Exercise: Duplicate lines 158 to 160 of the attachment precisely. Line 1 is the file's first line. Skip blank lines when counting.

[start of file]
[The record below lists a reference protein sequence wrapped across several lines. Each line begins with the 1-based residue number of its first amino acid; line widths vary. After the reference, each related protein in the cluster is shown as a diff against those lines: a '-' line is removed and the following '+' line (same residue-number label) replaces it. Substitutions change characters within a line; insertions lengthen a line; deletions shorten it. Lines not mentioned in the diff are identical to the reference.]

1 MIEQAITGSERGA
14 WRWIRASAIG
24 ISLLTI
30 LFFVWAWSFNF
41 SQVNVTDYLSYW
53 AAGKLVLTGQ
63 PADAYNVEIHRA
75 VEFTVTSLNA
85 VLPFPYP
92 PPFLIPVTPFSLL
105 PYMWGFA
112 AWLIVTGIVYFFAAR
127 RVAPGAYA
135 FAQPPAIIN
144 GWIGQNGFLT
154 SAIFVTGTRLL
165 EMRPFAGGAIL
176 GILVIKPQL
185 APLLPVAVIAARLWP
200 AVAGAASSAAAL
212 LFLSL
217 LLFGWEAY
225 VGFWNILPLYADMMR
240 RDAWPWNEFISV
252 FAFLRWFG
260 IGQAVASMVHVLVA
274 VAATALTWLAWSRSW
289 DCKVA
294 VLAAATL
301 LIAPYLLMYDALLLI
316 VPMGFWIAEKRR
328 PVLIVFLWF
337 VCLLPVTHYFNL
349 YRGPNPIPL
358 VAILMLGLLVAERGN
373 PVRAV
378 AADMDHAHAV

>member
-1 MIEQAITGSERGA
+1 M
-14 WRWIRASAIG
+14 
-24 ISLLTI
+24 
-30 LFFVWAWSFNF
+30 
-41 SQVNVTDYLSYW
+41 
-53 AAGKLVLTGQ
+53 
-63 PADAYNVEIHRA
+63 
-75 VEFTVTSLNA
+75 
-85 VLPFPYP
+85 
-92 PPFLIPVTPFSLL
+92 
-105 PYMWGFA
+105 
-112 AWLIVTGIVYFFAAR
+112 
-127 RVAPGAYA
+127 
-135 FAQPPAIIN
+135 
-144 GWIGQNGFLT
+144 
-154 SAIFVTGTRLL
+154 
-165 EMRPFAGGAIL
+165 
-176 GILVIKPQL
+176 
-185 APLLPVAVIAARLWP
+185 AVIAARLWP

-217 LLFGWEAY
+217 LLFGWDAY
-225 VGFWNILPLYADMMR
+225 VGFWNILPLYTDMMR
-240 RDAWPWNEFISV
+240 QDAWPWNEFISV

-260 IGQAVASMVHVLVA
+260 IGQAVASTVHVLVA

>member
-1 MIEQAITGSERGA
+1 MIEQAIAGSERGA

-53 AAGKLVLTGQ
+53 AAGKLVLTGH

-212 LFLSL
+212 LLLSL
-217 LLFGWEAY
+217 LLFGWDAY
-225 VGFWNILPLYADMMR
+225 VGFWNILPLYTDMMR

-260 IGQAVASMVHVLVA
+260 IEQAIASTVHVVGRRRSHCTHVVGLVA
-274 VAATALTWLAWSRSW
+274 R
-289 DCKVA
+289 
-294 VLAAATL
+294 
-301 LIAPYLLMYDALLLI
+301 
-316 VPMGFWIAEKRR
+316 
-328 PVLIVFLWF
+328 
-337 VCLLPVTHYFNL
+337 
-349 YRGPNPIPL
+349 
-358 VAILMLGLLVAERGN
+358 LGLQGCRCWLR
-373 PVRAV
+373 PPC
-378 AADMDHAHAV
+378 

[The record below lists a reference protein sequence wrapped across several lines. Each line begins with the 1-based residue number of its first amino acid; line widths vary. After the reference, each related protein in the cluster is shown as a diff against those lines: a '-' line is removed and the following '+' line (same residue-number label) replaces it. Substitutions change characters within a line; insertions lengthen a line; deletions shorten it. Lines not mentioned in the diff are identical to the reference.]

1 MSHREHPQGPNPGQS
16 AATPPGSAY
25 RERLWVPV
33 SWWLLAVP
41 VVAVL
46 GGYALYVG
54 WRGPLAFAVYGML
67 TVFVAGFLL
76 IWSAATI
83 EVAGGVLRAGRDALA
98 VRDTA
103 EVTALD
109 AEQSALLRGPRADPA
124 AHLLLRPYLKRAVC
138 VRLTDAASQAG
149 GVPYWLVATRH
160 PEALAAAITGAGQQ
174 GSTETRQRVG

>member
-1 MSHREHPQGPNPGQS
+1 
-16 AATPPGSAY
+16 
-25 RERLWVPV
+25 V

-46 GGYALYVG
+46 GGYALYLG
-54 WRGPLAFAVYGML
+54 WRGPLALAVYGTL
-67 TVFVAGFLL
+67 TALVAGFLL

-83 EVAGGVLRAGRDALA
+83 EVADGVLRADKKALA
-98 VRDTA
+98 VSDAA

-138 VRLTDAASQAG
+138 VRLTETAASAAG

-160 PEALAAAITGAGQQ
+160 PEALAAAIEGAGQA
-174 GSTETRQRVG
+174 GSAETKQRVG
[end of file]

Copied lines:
+138 VRLTETAASAAG

-160 PEALAAAITGAGQQ
+160 PEALAAAIEGAGQA